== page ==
ONTD Political

Canadian Penny Killed in Canada

2:37 pm - 03/29/2012

OTTAWA -- There may still be pennies from heaven, but they won't be coming from the mint much longer.

The humble one-cent piece is set to disappear from Canadian pockets, a victim of inflation.

Thursday's federal budget said the Royal Canadian Mint will strike the last of the little coins this fall.

The budget says the cost of minting a penny has risen to 1.6 cents or $11 million a year. Its purchasing power has fallen to a 20th of its original value.

"Some Canadians consider the penny more of a nuisance than a useful coin," the budget documents said.

And so the coin will go the way of the old 25-cent shinplaster.

"The penny is a currency without any currency in Canada,'' Finance Minister Jim Flaherty said at a news conference.

It's nothing but a nuisance for business, he added.

Pennies will still be legal tender, but as they slowly vanish from circulation, prices will have to be rounded up or down.

If the customer has the pennies, they can use them. Payments with debit or credit cards or cheques can also be to the penny. But if the customer is paying cash and doesn't have the pennies, the total will go up or down to the nearest nickel. For example, $1.02 will become $1 and $1.03 will be $1.05.

The budget said experience in other countries that have dropped low-denomination coins suggests that rounding will be fair and there will be no impact on inflation.

As for those jars, boxes and bags of pennies sitting in countless drawers across the country, the government suggests people donate them to charities.

The penny has been under fire for years. New Democrat MP Pat Martin has introduced private member's bills over the years to kill it.

The disappearing penny will likely have little economic impact, but it may require some cultural adjustments.

And some old adages will likely fade away, too. Penny candy? A relic of the past. The penny arcade? Already gone. What are people going to pinch? Will thoughts now cost a nickel? See a penny? Leave it. Penny-wise? Just foolish. Take care of the nickels and the dollars will take care of themselves? A penny saved is...not much.


First post, so if I missed/misused some tags forgive me. D:

k0liverbby 29th-Mar-2012 11:07 pm (UTC)
the u.s. getting rid of the penny might cost us more in the long run, that's all i remember from the debates about it like 5 years ago

companies aren't gonna round down, they're not. Nothing is gonna go to 1.99 down to 1.95, they'll just increase it by a penny. Plus u gotta think about all the currency out now that would be devalued (sunk cost, shouldn't be factored anyway). Then it's more expensive to make nickels than pennies, so you'd have to put a lot more nickels into rotation. It might even cause a slippery slope effect of nickels becoming like pennies (doubt it). The benefit just hasn't outweighed the cost yet, but it might soon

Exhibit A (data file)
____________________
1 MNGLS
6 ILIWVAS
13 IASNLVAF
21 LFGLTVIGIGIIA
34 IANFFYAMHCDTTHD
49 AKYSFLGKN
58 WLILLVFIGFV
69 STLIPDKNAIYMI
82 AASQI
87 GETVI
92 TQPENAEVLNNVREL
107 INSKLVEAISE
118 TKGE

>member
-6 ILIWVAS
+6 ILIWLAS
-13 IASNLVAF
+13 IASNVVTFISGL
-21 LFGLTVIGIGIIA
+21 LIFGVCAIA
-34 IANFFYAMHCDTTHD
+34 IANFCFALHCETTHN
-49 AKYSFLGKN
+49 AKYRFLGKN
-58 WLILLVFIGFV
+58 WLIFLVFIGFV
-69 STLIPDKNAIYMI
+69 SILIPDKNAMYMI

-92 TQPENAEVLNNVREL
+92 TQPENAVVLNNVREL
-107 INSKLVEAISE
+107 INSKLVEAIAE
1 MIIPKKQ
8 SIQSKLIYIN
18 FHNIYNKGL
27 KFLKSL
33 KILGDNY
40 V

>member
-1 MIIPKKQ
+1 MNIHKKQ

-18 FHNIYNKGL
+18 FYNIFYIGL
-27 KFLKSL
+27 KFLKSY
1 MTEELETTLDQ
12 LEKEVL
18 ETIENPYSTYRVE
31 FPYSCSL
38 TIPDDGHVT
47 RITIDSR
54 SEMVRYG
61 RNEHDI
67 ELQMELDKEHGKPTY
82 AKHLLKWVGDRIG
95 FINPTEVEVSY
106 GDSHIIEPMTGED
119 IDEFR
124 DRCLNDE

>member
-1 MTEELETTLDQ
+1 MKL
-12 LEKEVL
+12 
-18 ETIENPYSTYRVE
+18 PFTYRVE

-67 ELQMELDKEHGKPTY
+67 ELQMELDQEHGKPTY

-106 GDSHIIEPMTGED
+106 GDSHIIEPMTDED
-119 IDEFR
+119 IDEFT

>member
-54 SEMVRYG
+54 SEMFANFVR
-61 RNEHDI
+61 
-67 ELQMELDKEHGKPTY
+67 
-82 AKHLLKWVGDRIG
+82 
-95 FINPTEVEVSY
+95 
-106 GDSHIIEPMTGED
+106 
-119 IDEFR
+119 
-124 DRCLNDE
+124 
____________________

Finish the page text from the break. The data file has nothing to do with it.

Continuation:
Edited at 2012-03-29 11:08 pm (UTC)
theguindo 29th-Mar-2012 11:36 pm (UTC)
Nothing is gonna go to 1.99 down to 1.95

I disagree. The point of the 1.99 price is to make you see the 1 and think "oh it's only $1" and thus be more likely to buy it because your brain goes "1 out front = cheaper" even though it's really closer to $2 than $1. This tactic will still get used, because it works, so stuff will definitely end up being 1.95 instead of 2.00. The extra 5c they'd earn for rounding up is not worth much if people don't buy.
k0liverbby 29th-Mar-2012 11:38 pm (UTC)
i disagree full on. 2.00 is still a very clean number that most people don't have a problem with because most people round up anyway

like when i worked at a store that's mainly deal is 69.99 everyone said 'the glasses for 70 dollars'. Most people see through those .99 cents gimmicks anyway these days, they do nothing.
bmh4d0k3n 30th-Mar-2012 02:58 am (UTC)
I think it was originally to keep cashiers honest -- it would force them to open the register.
roseofjuly 30th-Mar-2012 05:38 am (UTC)
Actually, psychologically speaking that IS why many merchants kept the $1.99 thing even though the original reason is what bmh4d0k3n has said. Most people can consciously recognize that the price is $70, but unconsciously the $69.99 does things to them.
k0liverbby 29th-Mar-2012 11:40 pm (UTC)
and to add to it, most people would prob prefer the 2.00 bc it makes it that much cleaner to calculate tax. people who are trying to save are really big on what the real purchase will be AFTER tax
romp 30th-Mar-2012 12:47 am (UTC)

As someone who has family members who tell me something costs $1 only to see it's actually $1.99, I know this works. *I* see $2 but not everyone does.
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